MAY 17 This post by JR Ball in the Baton Rouge Business Report is an interesting tongue-in-cheek look at recent Baton Rouge economic development efforts. Among the items he examines is the idea that gaining a Costco makes BR a "world-class city." (Really? All you need is a different brand of Sam's? MK!) This effort, and other recent ones, are all built on the taxpayer's back, with tax zones, tax incentives and tax rebates, Ball writes.
MAY 17 Blogger CB Forgotston is critical of the legislature's reliance on a revenue-estimating committee's decision to include projected tax amnesty income in this year's forecast. That's a problem, CB posts, because the deadline for these people to pay their taxes is June 30, 2014. So when do you think these people who haven't paid taxes in years are going to pay their taxes? Surely not before June 30, and that means the money won't be there for this year's budget, he argues.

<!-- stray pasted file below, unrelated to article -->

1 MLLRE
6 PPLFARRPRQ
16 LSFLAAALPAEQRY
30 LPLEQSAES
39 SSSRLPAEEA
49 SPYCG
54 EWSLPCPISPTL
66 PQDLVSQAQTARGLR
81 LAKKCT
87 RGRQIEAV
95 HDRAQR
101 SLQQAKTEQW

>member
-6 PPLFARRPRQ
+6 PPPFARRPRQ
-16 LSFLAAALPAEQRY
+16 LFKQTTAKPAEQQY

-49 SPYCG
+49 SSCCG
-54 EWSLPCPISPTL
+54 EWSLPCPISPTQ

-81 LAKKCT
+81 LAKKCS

MAY 17 Here's an interesting blog out of California by a Hollywood writer, attorney and academic named Brian Alan Lane. He blogs about higher ed, and was a whistle-blower in a scandal over false credentials. In this post, he takes aim at LSU's new top dog, King Alexander. It's convoluted and a little confusing, but it sure makes Alexander a lot more interesting than he was yesterday.
MAY 17 Blogger Robert Mann writes about the LSU Board's refusal to allow Dr. Fred Cerise to testify before the legislature about Gov. Jindal's plan to close down all the state's charity hospitals and dump the poor on the private system. It's hard to imagine anyone more qualified than Cerise to testify about that, so why would anyone try to prevent him doing so? Mann thinks it is because the powers that be aren't interested in hearing any truth about the plan.